This touching and uproarious novel by author Paul Murray made everyone’s best fiction of 2010 lists, including The Washington Post, Financial Times, Village Voice, and others. Why Skippy dies and what happens next is the mystery that links the boys of Dublin’s Seabrook College (Ruprecht Van Doren, the overweight genius obsessed with string theory; Carl, the teenager drug dealer and borderline psychotic; Philip Kilfether, the basketball-playing midget) to their parents and teachers in ways that no one could have imagined.

    Laura says: "Funny, touching, entertaining"
    "Sense of humor required!"
    Overall
    Performance
    Story

    Although I can understand why this book may be disturbing to some people, I think that it is its point, isn't it? If you are willing to read (or listen) to Skippy Dies as a comedy, you will laugh at absurdity but you will also be forced to confront ugly truth. Isn't that humor at its best? Paul Murray's neatly planned and resolved plot and his vernacular dialogue are nothing less than Shakespearean. I loved the many voices narrating the book; I loved the book.

    0 of 0 people found this review helpful
  • The Dervish House

    • UNABRIDGED (21 hrs and 25 mins)
    • By Ian McDonald
    • Narrated By Jonathan Davis
    Overall
    (122)
    Performance
    (94)
    Story
    (95)

    It begins with an explosion. Another day, another bus bomb. Everyone, it seems, is after a piece of Turkey. But the shockwaves from this random act of 21st century pandemic terrorism will ripple further and resonate louder than just Enginsoy Square. Welcome to the world of The Dervish House; the great, ancient, paradoxical city of Istanbul, divided like a human brain, in the great, ancient, equally paradoxical nation of Turkey. The year is 2027....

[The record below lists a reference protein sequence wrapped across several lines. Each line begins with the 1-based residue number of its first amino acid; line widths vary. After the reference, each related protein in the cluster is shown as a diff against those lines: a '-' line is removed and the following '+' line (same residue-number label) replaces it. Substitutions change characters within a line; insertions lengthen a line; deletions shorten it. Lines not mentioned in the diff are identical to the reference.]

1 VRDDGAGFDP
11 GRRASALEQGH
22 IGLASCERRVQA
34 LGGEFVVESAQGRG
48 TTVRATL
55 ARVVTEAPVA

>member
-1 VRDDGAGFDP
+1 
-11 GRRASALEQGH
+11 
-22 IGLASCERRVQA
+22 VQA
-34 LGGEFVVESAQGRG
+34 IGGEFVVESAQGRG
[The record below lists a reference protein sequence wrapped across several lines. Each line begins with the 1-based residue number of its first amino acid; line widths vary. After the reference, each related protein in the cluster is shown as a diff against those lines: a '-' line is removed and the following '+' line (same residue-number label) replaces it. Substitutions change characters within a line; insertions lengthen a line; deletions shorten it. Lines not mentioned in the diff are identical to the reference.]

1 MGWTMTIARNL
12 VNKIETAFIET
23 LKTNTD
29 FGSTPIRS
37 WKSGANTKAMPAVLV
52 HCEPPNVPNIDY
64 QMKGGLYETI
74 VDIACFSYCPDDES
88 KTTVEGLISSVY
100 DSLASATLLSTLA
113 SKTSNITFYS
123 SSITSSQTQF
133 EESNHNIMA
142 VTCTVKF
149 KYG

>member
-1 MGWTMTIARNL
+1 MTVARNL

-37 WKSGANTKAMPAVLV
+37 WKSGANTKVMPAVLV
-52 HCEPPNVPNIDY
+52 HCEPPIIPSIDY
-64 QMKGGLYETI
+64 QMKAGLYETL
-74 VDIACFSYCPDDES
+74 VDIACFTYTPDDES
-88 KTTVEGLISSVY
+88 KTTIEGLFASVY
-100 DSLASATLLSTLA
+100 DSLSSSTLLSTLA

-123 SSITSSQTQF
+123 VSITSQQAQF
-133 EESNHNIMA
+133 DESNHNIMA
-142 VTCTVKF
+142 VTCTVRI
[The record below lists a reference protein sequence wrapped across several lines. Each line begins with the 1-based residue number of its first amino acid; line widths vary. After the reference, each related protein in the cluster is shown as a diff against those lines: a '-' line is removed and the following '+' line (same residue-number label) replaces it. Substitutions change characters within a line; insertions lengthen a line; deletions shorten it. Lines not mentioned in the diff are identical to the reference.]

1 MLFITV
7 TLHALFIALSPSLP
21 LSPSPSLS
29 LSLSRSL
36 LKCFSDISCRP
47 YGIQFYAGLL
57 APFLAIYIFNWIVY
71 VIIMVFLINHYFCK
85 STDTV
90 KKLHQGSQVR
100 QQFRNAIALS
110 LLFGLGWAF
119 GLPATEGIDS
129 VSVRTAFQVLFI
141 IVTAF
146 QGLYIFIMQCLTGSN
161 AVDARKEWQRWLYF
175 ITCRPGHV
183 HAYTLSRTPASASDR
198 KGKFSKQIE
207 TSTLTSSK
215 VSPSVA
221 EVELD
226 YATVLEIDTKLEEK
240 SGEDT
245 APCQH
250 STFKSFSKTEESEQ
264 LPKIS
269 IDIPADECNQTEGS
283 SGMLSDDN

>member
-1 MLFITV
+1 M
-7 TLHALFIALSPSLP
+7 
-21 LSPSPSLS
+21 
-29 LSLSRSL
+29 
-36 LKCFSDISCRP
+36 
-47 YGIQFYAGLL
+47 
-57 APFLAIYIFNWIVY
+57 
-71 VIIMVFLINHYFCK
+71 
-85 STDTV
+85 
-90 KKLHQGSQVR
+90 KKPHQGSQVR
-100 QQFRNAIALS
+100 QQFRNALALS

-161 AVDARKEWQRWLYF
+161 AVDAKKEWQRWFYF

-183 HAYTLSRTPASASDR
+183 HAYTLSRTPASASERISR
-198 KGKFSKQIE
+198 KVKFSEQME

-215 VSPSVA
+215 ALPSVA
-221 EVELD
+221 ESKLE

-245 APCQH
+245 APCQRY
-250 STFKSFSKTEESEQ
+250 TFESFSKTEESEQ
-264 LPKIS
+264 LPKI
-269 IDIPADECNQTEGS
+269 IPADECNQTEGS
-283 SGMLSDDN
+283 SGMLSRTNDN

Karen says: "Listen, but then read"
    "Listen, but then read"
    Overall
    Performance
    Story

    This is a wonderful book, a literate and engaging political, futuristic, sci-fi, spy, thriller, travel, mystery, history, romance, picaresque, philosophical coming of age story. Yes, it defies type casting. It is so intriguing, it will send you straight to Google Maps satellite, Wikipedia, and maybe even the non-fiction stacks of the library. You will want to know more. I love to get my serious thinking with a spoonful of the sugar of imagination and plot. The heroes are many and all unlikely. The villains are bad enough, but not incredibly evil, actually real. The same might be said of the near future setting, which is entirely plausible. Well done, Ian McDonald! Jonathan Davis is a great narrator, managing to find just the right voice for each character without resorting to falsetto women and children or exaggerated accents. My one complaint is that, as the recording is paced, and I am sure this is editing, not narration, there is no pause between apparent chapters, resulting in a seamlessness inappropriate to the story. Just the littlest pause when the scene changes would have eliminated momentary senses of dislocation for the listener as the plot moved forward. This novel deserves to be listened to, but then read with leisure for thinking about McDonald's ideas.

    12 of 12 people found this review helpful
  • One Day

    • UNABRIDGED (16 hrs and 25 mins)
    • By David Nicholls
    • Narrated By Anna Bentinck
    • Whispersync for Voice-ready
    Overall
    (928)
    Performance
    (517)
    Story
    (518)